# The real enemy of the retiree

## A dollar today won’t be worth as much 20 years from now. Bruce Sellery explains how inflation can derail your retirement plans.

Question

I want to understand what the purchasing power of a dollar will be in 20 years when I plan to retire. Assuming a 3% inflation rate, how many dollars will I need in 2032 to have the same purchasing power as \$1 has today?

Bad hips and stiff joints are two things many of us can look forward to as we age, but the real enemy of the retiree is inflation. High fees and low returns are only part of the problem. The rising cost of goods and services can really impact your ability to enjoy yourself in retirement.

Your grocery bill is going up. Way up.

Take this example: say you spend about \$100 on groceries a week. In 20 years that same basket of goods will cost about \$149, simply because of inflation. Prices go up, on average, about 2% a year. That might not seem like a lot, but because of compounding, it works out to an increase of 49% over two decades. Ouch.

Another way to say it is that the value of your money declines by about 2% a year because of inflation. If you left your retirement nest egg in a bank account that earned no interest, your purchasing power would decline by 2% every year, or 49% over twenty years. Ouch again.

Purchasing power in the year 2032

If inflation is 2% per year you would have to have \$1.49 in 2032 to have the same purchasing power as you have today with \$1. Now your question assumes an even more devastating rate of inflation of 3%, which is higher than the historic average. Based on that assumption you would need to have \$1.81 in 2032 to have the same purchasing power of \$1 today.

There are two resources online that make this calculation simple.

Historic Inflation Calculator from the Bank of Canada

The first place to go is to the Bank of Canada’s inflation calculator. It uses actual inflation rates to see how purchasing power has changed over time.

Inflation Impact Calculator from Sun Life Financial

The second place is the Sun Life Financial Inflation Calculator. A quick internet search will show you that a number of financial institutions have calculators that address inflation. This one in particular allows you to enter in your own rate of inflation and the number of years that will elapse.

Whichever tool you use, you are not likely to be enamoured by the results. But better to understand the impact of inflation now so that you can prepare for it. Lest you be unable to afford the groceries you need to feed you in your golden years.

## 3 comments on “The real enemy of the retiree”

1. We would all be ecstatic to find out in 20 years that the inflation rate had only been 2 to 3% per year. The goverments of the US and Canada would love that people believe the inflation rate will be so low. I found it interesting that in the article, it states "your question assumes an even more devastating rate of inflation of 3%, which is higher than the historic average." In 20 years, people will find out the true meaning of the word "devastating" when a much higher than 3% per year of inflation turns their retirement savings into peanuts.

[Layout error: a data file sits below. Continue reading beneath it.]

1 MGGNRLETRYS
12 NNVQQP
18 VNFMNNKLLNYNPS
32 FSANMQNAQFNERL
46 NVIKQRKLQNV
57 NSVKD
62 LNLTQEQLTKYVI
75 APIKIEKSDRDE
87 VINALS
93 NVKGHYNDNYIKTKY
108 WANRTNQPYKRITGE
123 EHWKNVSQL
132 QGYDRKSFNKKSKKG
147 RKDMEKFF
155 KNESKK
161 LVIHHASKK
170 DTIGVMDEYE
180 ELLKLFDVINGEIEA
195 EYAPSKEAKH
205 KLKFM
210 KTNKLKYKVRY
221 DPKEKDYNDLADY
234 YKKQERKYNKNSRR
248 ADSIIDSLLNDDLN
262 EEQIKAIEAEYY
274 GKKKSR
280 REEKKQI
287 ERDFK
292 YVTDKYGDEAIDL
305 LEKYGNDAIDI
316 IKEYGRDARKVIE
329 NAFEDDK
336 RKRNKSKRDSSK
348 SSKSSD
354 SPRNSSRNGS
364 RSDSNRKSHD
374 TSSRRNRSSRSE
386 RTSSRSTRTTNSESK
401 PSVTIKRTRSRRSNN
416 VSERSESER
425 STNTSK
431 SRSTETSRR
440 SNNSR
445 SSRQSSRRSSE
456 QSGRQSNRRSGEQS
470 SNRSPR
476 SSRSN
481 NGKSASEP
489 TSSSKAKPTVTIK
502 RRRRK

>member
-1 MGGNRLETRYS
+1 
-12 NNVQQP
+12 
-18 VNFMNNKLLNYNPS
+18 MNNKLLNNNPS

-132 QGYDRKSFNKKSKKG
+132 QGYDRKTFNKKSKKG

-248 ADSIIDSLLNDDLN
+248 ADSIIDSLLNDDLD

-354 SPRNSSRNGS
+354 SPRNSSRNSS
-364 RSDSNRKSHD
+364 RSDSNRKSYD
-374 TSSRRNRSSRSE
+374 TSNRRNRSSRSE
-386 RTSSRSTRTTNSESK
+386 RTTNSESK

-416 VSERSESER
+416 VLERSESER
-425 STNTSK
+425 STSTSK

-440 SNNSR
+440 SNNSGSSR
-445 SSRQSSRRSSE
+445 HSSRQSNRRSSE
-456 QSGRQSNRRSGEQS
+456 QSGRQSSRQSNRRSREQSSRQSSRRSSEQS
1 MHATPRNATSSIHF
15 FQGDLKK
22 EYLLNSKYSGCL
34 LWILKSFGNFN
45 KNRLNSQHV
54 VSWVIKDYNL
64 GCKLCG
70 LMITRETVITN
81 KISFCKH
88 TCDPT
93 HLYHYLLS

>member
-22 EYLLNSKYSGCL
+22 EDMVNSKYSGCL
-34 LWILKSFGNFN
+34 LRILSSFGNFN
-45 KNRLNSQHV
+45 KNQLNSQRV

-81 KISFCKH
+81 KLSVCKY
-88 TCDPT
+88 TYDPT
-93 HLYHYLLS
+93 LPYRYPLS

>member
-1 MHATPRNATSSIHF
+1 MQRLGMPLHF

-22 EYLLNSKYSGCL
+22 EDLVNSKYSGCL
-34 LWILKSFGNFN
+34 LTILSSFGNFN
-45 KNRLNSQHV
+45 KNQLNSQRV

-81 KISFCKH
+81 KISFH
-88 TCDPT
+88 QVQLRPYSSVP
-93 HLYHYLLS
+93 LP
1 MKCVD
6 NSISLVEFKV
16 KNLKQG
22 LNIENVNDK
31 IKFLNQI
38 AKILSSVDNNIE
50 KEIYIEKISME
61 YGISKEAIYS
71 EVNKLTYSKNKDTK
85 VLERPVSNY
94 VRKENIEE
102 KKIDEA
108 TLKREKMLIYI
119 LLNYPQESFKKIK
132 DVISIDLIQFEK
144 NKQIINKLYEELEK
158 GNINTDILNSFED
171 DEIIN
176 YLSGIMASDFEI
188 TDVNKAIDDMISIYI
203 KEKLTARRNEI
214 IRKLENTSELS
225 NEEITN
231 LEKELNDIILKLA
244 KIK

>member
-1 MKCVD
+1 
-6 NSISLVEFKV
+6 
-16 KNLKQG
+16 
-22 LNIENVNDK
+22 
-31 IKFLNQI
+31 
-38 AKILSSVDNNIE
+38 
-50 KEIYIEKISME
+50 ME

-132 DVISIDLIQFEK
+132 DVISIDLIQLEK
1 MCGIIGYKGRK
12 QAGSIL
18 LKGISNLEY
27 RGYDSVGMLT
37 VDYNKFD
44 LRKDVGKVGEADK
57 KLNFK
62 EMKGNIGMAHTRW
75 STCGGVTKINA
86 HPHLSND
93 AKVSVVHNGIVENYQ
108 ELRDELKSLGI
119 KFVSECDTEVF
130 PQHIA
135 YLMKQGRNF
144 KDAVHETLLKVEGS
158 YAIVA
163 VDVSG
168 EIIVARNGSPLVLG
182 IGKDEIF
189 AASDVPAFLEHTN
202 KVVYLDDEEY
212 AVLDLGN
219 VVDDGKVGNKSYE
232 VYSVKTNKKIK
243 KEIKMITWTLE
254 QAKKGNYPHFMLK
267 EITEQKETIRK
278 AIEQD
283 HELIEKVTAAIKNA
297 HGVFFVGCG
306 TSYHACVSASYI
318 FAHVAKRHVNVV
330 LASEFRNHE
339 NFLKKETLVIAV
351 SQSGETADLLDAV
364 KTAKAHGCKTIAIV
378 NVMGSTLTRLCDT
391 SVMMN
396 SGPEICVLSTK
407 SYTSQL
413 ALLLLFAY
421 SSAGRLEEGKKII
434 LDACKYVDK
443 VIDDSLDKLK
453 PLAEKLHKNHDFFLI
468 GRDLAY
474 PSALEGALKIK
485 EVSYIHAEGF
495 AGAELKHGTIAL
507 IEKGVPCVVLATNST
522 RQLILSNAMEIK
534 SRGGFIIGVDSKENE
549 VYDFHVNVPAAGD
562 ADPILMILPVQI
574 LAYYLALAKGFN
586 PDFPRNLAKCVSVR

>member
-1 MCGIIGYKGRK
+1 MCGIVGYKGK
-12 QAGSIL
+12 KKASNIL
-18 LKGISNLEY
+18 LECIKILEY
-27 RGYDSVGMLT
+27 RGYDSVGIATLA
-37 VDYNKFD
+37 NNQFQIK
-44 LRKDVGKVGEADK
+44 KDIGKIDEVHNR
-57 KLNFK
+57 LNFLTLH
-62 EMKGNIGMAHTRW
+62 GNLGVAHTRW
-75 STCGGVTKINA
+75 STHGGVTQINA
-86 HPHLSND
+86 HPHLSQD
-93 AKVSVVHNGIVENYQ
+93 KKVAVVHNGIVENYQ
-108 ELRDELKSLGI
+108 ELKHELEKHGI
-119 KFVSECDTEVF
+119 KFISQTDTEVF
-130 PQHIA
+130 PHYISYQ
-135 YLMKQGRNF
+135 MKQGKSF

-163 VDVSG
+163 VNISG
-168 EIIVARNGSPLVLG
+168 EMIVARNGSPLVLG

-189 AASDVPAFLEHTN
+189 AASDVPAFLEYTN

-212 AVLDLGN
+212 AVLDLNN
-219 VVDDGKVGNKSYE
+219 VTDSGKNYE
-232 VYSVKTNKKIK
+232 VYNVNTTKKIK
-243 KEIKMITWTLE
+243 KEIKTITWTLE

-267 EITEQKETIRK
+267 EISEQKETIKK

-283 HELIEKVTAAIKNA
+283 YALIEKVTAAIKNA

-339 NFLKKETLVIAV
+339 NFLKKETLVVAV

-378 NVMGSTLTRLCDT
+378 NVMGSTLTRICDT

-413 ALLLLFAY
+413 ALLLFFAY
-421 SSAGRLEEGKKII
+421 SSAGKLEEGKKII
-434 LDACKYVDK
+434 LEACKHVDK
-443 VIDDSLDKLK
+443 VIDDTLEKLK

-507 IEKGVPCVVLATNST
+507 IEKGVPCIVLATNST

The government has good reason to inflate the money supply and to lie about the true rate of inflation. Social Security payments are adjusted for inflation, So, if there is 10% per year inflation, but the government says it is only 2%, they only have to raise Social Security payments by 2%. Also, when the government pays back dollars that are now worth 25 cents, or 50 cents, it reduces the debt burden of the government.

So, keep dreaming about 2 or 3% annual inflation! We should only be so lucky. That would only happen in a dream folks.

2. This article closes with: "But better to understand the impact of inflation now so that you can prepare for it. " Okay, I understand inflation's impact, but how am I supposed to prepare for it? You're suggesting to readers that they'd better prepare for a moving target…will inflation average 2%, 3%, or 10% over the next 20 years? Who knows with any certainty. Instead of suggesting that we "better understand the impact of inflation" so we can prepare for it, why don't you suggest some methods to hedge against it?

• Generally, holding equity or real estate is a hedge against inflation, so set up a portfolio that includes these assets at a percentage that is appropriate for your risk tolerance. It can be done by holding equity index funds or REITs. Real Estate tends to keep up with inflation, equity beats it over the long term, regardless of what the inflation number turns out to be. He’s just trying to shake people out of the notion that leaving money in the bank for 20 years is safer that risking it in other investments which go up and down in the short term. We tend to forget about what inflation does to it.